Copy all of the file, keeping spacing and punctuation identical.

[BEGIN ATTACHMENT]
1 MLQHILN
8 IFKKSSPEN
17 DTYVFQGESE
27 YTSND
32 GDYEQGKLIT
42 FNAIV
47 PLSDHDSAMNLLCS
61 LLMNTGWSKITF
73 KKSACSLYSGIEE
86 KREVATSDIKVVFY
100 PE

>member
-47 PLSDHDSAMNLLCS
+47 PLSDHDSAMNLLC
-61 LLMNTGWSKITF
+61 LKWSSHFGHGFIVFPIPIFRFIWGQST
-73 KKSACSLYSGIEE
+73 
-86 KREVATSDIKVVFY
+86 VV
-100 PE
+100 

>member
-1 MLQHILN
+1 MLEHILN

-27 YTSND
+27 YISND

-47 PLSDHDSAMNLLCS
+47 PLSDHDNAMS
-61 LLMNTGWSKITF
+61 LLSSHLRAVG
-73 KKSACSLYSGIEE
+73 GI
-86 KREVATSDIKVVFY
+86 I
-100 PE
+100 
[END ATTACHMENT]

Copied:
1 MLQHILN
8 IFKKSSPEN
17 DTYVFQGESE
27 YTSND
32 GDYEQGKLIT
42 FNAIV
47 PLSDHDSAMNLLCS
61 LLMNTGWSKITF
73 KKSACSLYSGIEE
86 KREVATSDIKVVFY
100 PE

>member
-47 PLSDHDSAMNLLCS
+47 PLSDHDSAMNLLC
-61 LLMNTGWSKITF
+61 LKWSSHFGHGFIVFPIPIFRFIWGQST
-73 KKSACSLYSGIEE
+73 
-86 KREVATSDIKVVFY
+86 VV
-100 PE
+100 

>member
-1 MLQHILN
+1 MLEHILN

-27 YTSND
+27 YISND

-47 PLSDHDSAMNLLCS
+47 PLSDHDNAMS
-61 LLMNTGWSKITF
+61 LLSSHLRAVG
-73 KKSACSLYSGIEE
+73 GI
-86 KREVATSDIKVVFY
+86 I
-100 PE
+100 